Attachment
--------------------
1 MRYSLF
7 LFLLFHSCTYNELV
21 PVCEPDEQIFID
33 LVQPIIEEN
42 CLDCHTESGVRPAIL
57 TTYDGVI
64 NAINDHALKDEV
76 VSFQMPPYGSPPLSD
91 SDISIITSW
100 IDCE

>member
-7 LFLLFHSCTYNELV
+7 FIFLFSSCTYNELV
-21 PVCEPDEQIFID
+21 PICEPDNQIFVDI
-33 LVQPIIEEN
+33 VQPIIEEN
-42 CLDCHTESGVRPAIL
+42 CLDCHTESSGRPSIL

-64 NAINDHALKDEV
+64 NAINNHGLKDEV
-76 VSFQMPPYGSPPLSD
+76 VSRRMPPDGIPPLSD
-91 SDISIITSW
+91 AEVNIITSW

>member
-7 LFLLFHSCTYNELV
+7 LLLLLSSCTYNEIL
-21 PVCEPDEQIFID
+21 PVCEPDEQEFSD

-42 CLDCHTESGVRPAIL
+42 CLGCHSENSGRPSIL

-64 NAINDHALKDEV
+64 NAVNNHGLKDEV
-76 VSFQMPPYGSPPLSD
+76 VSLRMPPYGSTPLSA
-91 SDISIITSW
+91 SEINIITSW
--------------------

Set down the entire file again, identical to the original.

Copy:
1 MRYSLF
7 LFLLFHSCTYNELV
21 PVCEPDEQIFID
33 LVQPIIEEN
42 CLDCHTESGVRPAIL
57 TTYDGVI
64 NAINDHALKDEV
76 VSFQMPPYGSPPLSD
91 SDISIITSW
100 IDCE

>member
-7 LFLLFHSCTYNELV
+7 FIFLFSSCTYNELV
-21 PVCEPDEQIFID
+21 PICEPDNQIFVDI
-33 LVQPIIEEN
+33 VQPIIEEN
-42 CLDCHTESGVRPAIL
+42 CLDCHTESSGRPSIL

-64 NAINDHALKDEV
+64 NAINNHGLKDEV
-76 VSFQMPPYGSPPLSD
+76 VSRRMPPDGIPPLSD
-91 SDISIITSW
+91 AEVNIITSW

>member
-7 LFLLFHSCTYNELV
+7 LLLLLSSCTYNEIL
-21 PVCEPDEQIFID
+21 PVCEPDEQEFSD

-42 CLDCHTESGVRPAIL
+42 CLGCHSENSGRPSIL

-64 NAINDHALKDEV
+64 NAVNNHGLKDEV
-76 VSFQMPPYGSPPLSD
+76 VSLRMPPYGSTPLSA
-91 SDISIITSW
+91 SEINIITSW